This morning the Times-Picayune has this story about how all of this came about. A very sad story.

Wednesday, October 18, 2006

More bad news from Iraq...

Ten American soldiers were killed in Iraq yesterday bringing Octobers' death toll to 68. If casualties continue to be about four per day this will be one of the worst months of the entire war.

I expect we'll hear renewed calls to bring the troops home after the November election. Too many lives have already been lost all because of a crazy neocon theory. Somebody should be held responsible for the worst foreign policy decision in the history of the United States.

Tuesday, October 17, 2006

British journalist was shot dead by US forces in Iraq...

Photo shows Chelsey Lloyd, daughter of reporter Terry Lloyd, leaving Oxford Coroner's Court last Friday to give a statement to the media in Oxford, England.

A veteran reporter for British television network ITN, Terry Lloyd was shot dead by US forces in Iraq in March 2003. A coroner has delivered a verdict of unlawful killing. His interpreter also died and his cameraman, Daniel Demoustier, who survived the attack, is missing.

I assume the shooting of Terry Lloyd was an accident.

Too many stories lately about journalists killed in the line of duty. I guess this is just another example of the negative consequences of war.

(Photo: Kirsty Wigglesworth / AP)

Monday, October 16, 2006

Hawaii copes with earthquake...

My thoughts this morning are with the people of Hawaii. A 6.6 magnitude earthquake and more than 40 aftershocks rocked the Hawaiian Islands yesterday, collapsing roofs and causing landslides and widespread power outages. I understand that travel out of Honolulu has been suspended.

Photo shows passengers stranded at Honolulu Airport.


A friend who works for Hawaiian Airlines informs me that power has been restored at Honolulu Airport and service will resume today.

Saturday, October 14, 2006

Richly deserved prize for banker to the poor...

This may be the most uplifting story of the week!!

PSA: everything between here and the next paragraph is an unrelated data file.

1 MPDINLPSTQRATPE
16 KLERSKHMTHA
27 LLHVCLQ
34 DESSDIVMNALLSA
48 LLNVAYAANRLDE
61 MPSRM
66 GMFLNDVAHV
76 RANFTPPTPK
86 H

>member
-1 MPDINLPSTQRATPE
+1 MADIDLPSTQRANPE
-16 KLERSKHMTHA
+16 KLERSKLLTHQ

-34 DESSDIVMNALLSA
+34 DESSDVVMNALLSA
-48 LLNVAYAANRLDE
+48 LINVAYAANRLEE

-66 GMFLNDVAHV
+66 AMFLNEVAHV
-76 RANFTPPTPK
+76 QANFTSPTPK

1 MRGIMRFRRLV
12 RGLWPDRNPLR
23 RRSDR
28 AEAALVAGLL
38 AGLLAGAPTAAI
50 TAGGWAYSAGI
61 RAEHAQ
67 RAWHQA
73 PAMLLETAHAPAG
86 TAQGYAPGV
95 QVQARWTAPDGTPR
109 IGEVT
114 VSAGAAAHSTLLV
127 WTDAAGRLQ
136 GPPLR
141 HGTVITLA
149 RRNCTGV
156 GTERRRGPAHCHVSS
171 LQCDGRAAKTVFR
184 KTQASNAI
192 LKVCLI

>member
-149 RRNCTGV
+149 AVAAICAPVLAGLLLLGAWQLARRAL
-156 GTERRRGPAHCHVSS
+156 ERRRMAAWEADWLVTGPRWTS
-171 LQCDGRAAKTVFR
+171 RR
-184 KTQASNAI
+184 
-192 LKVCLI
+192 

On Friday, the Norwegian Nobel committee awarded the $1.4 million prize jointly to Muhammad Yunus and Grameen Bank, the lending agency he founded in 1983 to pioneer the concept of microcredit--small loans that have helped lift millions out of poverty."

Muhammad Yunus has shown himself to be a leader who has managed to translate visions into practical action for the benefit of millions of people, not only in Bangladesh but also in many other countries," the Nobel committee said in its citation. Yunus is the first Nobel laureate from Bangladesh, a wrenchingly poor South Asia country that usually makes headlines for floods and famines.

This seems to have been a very popular choice, given the reaction around the world. It should give a big boost to the concept of microcredit.

Friday, October 13, 2006

More journalists killed in Iraq...

Photo shows Sunni-Arab Shaabiya satellite television station employees comforting each other in front of the station in Baghdad yesterday.

An unknown number of gunmen pulled up at the station in seven cars, stormed quickly into the offices and opened fire, killing eleven of the station's employees.

This was a group of journalists trying to get a new independent station off the ground. What happened is sad beyond description. When will this madness end?
(Photo: Samir Mizban / AP )

Thursday, October 12, 2006